zine it

June 3, 2020

Back on May 11 (it seems so long ago, doesn’t it?) we posted about Antiquated Future and zines. Now NPR has posted a make-your-own infographic by Malaka Gharib, “How To Make A Mini-Zine About Life During The Pandemic.”

Pull your thoughts together, whatever is on your mind, and zine it.

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image: Malaka Gharib

poetry challenge

March 13, 2020

In case you missed it among all the other newsworthy news, for NPR’s poetry challenge this week, Morning Edition poet-in-residence Kwame Alexander has selected two paintings to inspire your ekphrastic poem: Heat Wave by Kadir Nelson and Young Woman At A Window by Salvador Dalí.

View the paintings and read the terms, write a poem in any style, and submit it by 8:30pm local time on Wednesday, March 18, 2020, using this form.

Alexander will take lines and excerpts from some of your submissions and create a crowdsourced, community poem. Alexander and Morning Edition host Rachel Martin will read it on air, and NPR will publish it online, where contributors will be credited.

Ekphrastic cento!

the sound of Spokane

January 31, 2019

Since March, 2018, Spokane Public Radio, an NPR member station, has invited a distinguished local poet to select and read one poem each weekday for one week. The poem can be their own or by “poets they admire or find particularly poignant or relevant for the time of airing.” The poems are broadcast Monday through Friday at 9:00am (Pacific) or you can visit the Poetry Moment archives and listen in. Thanks, Spokane!

round two

December 8, 2018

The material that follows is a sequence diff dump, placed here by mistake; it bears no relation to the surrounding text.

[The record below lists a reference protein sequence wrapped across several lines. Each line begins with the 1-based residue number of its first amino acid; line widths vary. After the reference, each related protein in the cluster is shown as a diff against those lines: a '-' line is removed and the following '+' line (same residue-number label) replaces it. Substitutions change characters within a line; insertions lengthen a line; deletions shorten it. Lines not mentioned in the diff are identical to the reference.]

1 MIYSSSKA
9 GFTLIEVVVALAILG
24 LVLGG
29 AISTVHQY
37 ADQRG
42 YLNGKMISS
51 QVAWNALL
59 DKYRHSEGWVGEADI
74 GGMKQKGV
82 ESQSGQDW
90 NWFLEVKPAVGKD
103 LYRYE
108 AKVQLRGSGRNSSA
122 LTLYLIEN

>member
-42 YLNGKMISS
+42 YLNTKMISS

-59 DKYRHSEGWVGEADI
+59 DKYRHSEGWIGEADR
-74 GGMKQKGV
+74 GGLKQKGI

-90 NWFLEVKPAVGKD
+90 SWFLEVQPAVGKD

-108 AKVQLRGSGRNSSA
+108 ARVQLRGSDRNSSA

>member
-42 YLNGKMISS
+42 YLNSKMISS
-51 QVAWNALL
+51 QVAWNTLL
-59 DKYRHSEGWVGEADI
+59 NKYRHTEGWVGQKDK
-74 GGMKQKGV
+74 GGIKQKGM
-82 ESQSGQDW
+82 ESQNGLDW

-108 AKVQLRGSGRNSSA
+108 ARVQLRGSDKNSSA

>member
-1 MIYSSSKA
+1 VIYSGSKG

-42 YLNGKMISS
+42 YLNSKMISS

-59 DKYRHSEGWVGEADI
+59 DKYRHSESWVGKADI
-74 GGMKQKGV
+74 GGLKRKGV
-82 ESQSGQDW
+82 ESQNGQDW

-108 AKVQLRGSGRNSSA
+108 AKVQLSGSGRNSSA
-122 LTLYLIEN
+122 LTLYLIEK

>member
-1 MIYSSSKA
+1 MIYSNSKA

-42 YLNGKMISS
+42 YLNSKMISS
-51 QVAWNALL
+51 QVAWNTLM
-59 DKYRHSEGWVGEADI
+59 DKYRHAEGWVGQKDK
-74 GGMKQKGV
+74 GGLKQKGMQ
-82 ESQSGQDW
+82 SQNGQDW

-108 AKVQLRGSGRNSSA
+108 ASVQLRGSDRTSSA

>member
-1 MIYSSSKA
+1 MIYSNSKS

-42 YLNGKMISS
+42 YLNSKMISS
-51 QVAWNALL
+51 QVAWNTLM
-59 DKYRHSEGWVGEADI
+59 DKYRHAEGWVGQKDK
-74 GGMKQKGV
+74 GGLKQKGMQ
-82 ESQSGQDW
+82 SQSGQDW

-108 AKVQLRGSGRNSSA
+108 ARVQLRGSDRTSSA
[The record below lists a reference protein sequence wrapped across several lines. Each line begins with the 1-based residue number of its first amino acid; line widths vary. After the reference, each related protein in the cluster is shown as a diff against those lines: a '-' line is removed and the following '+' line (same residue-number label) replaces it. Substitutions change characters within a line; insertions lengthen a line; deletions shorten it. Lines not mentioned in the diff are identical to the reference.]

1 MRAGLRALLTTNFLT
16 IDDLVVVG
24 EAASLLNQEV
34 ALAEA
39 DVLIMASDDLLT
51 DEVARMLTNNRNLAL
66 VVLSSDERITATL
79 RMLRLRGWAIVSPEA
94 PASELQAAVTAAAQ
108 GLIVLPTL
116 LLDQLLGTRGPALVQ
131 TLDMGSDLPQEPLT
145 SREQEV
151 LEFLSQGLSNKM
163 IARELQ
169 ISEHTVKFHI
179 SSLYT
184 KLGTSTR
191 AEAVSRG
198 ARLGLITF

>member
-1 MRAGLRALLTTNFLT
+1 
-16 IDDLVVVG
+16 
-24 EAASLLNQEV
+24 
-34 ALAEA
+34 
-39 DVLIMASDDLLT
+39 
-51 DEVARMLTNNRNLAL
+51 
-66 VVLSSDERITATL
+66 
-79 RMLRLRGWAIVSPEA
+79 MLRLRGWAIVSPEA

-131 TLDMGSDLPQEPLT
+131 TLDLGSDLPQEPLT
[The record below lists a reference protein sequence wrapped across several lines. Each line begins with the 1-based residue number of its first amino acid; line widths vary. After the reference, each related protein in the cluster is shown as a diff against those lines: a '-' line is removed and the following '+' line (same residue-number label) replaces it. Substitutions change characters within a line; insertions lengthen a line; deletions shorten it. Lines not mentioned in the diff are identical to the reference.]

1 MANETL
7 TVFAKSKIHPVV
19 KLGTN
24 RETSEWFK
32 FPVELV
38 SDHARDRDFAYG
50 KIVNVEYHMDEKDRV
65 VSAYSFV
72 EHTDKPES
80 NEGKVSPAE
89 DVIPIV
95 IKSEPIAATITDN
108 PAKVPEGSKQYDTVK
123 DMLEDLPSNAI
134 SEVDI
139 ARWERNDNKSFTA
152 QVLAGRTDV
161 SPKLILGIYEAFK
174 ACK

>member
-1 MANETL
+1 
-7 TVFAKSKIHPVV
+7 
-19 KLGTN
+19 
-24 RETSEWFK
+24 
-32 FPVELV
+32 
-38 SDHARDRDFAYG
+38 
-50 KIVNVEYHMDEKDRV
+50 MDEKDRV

Okay, here’s the next set of bests:

examining metaphor

June 14, 2018

The National Pubic Radio program In Contrast explores “creativity and the creative process through the eyes of artists, activists, translators, writers, politicians and musicians.”

In the latest podcast (Episode #25), poet/essayist/physician Dr. Rafael Campo (previously mentioned here) talks about his personal journey in medicine and poetry.

good news

June 10, 2018

In case you missed this, NPR says “Poetry Is Making A Big Comeback In The U.S., Survey Results Reveal.” We can all use a little good news, right?

more new

January 29, 2018

Here’s another batch of new and “most anticipated” poetry books, thanks to Craig Morgan Teicher and NPR: The Personal Is Always Political: A 2018 Poetry Preview.

books to watch for

February 11, 2017

New Poetry 2017

While you’re plowing through the books on the best-of lists from 2016, there are already plenty of new books in the pipeline.

Beltway Poetry Quarterly offers a list of 2017 poetry titles, without comment.

The Guardian provides a month-by-month calendar of fiction, non-fiction and poetry for 2017, and Andy Croft replies in a letter to the editor, concerned about the dearth of poetry titles on the list.

Writer David Nilsen offers his own list of 2017 Poetry Books I’m Excited About.

For NPR, poet and poetry critic Craig Morgan Teicher lists Poetry To Pay Attention To: A Preview Of 2017’s Best Verse.

That oughta keep you busy for a while.

turning the pages

January 20, 2016

booksWe look back, we look forward, we turn the pages. After perusing various lists of 2015 best-of poetry, you might want to see what Craig Morgan Teicher at NPR is forecasting in the way of important poetry titles due in 2016. Flavorwire offers this list. Graywolf Press has released their poetry list for the year as well.

To stay ahead of the curve, you might consider joining The Rumpus Poetry Book Club. Each month, about a month before the publication date, members receive a new poetry book and can participate in an online discussion with the book club and the author.

As you’re reading your way through 2016, we’d be happy to hear your recommendations for exceptionally fine poetry, recent or otherwise. Leave a comment!
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NPR’s Poetry Games

August 1, 2012

Poetry Games
If you’ve been following the Olympics, you may wish to tune in to another aspect of Olympics tradition: poetry. NPR has “invited poets to compose original works celebrating athletes and athletics” and is presenting the poems on the air and online, where you can vote for your favorite.

Thanks to Sheila Sondik for the lead!

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